North Texas Daily

This & That: What about everyone else?

This & That: What about everyone else?

This & That: What about everyone else?
February 07
09:33 2018

February has been dedicated to the recognition of black history, showcasing important figures and heroes of African-American descent who had a significant impact on American society. Celebrating these people and their accomplishments shines a light on blacks in America who have always been marginalized throughout history, many of which believe they still are today.

While Black History Month is important, there is a need for something beyond.

When we talk about race relations in America, it seems like we only talk about black people. There is never discussion around other minority race groups, such as Latinos, Native Americans and Asian Americans, who are severely underrepresented and deserve the same recognition as part of American history.

One opinion I hear as part of the Black Lives Matter movement is once equality is given to black people, all other marginalized people will also receive the same treatments, as if to say Black Lives Matter is an umbrella term for all minorities. I, however, disagree with this thought. There is no guarantee that, for instance, Latinos will stop being perceived as “illegal immigrants” just because black people are now treated fairly. This is not to undermine black people or their mission in improving race relations, but to raise the question of where do other minorities stand in this debate.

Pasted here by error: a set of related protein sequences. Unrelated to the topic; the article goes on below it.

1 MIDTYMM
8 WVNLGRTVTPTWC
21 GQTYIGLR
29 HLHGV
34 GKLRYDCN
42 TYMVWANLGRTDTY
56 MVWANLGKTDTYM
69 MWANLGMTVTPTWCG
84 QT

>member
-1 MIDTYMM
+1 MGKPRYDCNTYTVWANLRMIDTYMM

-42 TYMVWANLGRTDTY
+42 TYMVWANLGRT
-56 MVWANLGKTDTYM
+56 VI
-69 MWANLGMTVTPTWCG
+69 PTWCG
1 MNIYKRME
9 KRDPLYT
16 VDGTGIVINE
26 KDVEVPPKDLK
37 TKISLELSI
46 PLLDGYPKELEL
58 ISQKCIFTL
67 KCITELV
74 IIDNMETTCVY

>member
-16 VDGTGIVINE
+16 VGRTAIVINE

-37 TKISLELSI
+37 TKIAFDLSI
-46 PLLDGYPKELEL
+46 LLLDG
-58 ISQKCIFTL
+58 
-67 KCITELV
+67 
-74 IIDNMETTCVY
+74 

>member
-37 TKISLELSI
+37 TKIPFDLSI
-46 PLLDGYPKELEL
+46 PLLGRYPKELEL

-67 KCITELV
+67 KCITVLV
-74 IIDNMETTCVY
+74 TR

It is all about perception.

The only way to really unite as a country under the term “diversity” is by a symbol for people to latch onto. Something as simple as a month dedicated to a specific group of people’s history is at least a step toward creating a better society.

It is admittedly imperfect — a month dedicated to indigenous people means there won’t be a discussion about Asian-Americans and vice versa, but we have to start somewhere.

The caveat to having a “history month” is that people only seem to focus on the inventors, scientists and political activists who did amazing things in their time and contributed to the shaping of America.

But it is not just about acknowledging the past. It is knowing how the past impacts the present. American history without black people, or any minority group for that matter, is a very different story.

We teach history in schools and herald Black History Month as part of the curriculum, maybe have those kids make projects for extra credit. But times have changed, and the typical American classroom is more than just white and black kids.

For a young child, they want to see someone like themselves represented in school. Isn’t there more to Latinos in America than just immigrants crossing the border? Isn’t there more to Muslims in America than just 9/11 and terrorism?

The only way to break stereotypes and misconceptions is by education, and it is better to take a simplistic approach because humans are simple-minded creatures.

It is easier for someone to join in on a month-long celebration of Native American history than reading about it in a textbook. Creating a culture centered around diversity is how we can achieve a better and more equal society.

Featured Image: Illustration by Austin Banzon

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Ridah Syed

Ridah Syed

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